James Bowman: see journalists’ hypocrisy and self-interest

Summary: Journalists manipulates our politics to a degree beyond Putin’s wildest dreams. Recent events show their hypocrisy and self-interest, wielded for partisan purposes. It’s just another American institution in rapid decay.

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By James Bowman at his website, 29 May 2019.

President Trump’s delegation of the power to declassify documents related to the origins of the Russian “collusion” story to Attorney General Barr has got the New York Times worried. What if, asked reporters Julian E. Barnes and David E. Sanger, blundering Mr Barr endangers the CIA’s secret sources of information by revealing their identities?

“Though the ultimate power to declassify documents rests with the president, Mr. Trump’s delegation of that power to Mr. Barr effectively stripped [Dan] Coats and the C.I.A. of control of their secrets. The move could endanger the agencies’ ability to keep the identities of their sources secret, former intelligence officials said.”

Well, sure. You can understand why that might be a concern. But could this be the same New York Times which, only the day before, was equally worried about the threat to First Amendment freedoms posed by the indictment of Julian Assange? And hadn’t Mr Assange, with the help of Bradley (as he then was) Manning done precisely what they claimed to be afraid Mr Barr would do in publishing the names of secret intelligence sources? “For the purposes of press freedoms, what matters is not who counts as a journalist,” wrote reporter Charlie Savage,

“… but whether journalistic activities – whether performed by a ‘journalist’ or anyone else – can be crimes in America. The Trump administration’s move could establish a precedent used to criminalize future acts of national-security journalism, said Jameel Jaffer of the Knight First Amendment Institute at Columbia University. ‘The charges rely almost entirely on conduct that investigative journalists engage in every day,’ he said. ‘The indictment should be understood as a frontal attack on press freedom.’”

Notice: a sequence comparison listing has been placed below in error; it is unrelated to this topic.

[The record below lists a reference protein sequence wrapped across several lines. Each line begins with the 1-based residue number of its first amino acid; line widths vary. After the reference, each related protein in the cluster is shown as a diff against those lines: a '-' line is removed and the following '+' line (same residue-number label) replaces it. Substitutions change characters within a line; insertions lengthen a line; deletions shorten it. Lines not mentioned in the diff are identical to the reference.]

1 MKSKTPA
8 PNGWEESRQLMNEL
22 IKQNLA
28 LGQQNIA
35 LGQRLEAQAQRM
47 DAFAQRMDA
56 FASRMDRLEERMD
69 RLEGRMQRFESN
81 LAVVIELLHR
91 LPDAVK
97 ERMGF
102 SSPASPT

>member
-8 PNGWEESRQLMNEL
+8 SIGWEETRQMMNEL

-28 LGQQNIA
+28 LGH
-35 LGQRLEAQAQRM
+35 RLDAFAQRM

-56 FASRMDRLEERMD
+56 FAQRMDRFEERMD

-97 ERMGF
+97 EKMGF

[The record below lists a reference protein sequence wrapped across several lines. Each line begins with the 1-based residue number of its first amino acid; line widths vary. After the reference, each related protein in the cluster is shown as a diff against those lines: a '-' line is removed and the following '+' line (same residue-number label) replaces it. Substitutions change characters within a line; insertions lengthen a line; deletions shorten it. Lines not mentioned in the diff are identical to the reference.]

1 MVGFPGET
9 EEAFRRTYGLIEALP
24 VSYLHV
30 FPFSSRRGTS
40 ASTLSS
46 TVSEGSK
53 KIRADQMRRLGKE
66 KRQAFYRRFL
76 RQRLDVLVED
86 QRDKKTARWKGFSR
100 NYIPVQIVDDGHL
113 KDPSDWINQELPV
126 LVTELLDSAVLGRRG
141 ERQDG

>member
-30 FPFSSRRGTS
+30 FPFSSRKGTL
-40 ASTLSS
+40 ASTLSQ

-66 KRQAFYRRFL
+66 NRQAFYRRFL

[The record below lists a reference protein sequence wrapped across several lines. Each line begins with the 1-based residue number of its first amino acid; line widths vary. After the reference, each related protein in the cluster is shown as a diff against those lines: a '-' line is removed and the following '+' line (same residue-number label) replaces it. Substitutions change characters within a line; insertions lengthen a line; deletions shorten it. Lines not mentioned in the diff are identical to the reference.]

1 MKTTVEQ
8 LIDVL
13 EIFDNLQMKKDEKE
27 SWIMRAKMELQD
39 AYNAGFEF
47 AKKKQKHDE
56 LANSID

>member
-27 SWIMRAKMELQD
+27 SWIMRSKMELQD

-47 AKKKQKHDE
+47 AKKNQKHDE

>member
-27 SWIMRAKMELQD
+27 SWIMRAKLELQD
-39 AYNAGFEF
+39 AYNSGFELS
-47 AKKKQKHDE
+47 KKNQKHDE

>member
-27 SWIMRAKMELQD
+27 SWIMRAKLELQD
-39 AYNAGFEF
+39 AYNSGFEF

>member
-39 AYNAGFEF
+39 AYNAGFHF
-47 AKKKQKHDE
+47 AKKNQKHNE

Indeed, so strongly did the Times feel about the matter that it didn’t just rely on Mr Savage and his alter ego, Jameel Jaffer of the Knight First Amendment Institute at Columbia University, to express its alarm but actually ran an editorial in its own voice claiming that “Julian Assange’s Indictment Aims at the Heart of the First Amendment.

Why, you might almost suppose that the paper was claiming that the job of fingering the nation’s intelligence sources should be reserved for itself and others engaged in “journalistic activities” while being kept away from the President and the Attorney General of the United States. Of course it would be naive of me not to note that, in The New York Times’s view, there are secrets and there are secrets, and the secrets they are worried Mr Barr might declassify are not really the identities of American intelligence sources but those of the American intelligence officials with whom they themselves colluded as part of an effort to sell the country on the bogus narrative of Mr Trump’s collusion with Russia.

Hence the equally bogus concern with Mr Trump’s alleged attempt to politicize intelligence services that have now been revealed as already politicized by his predecessor, if not even earlier.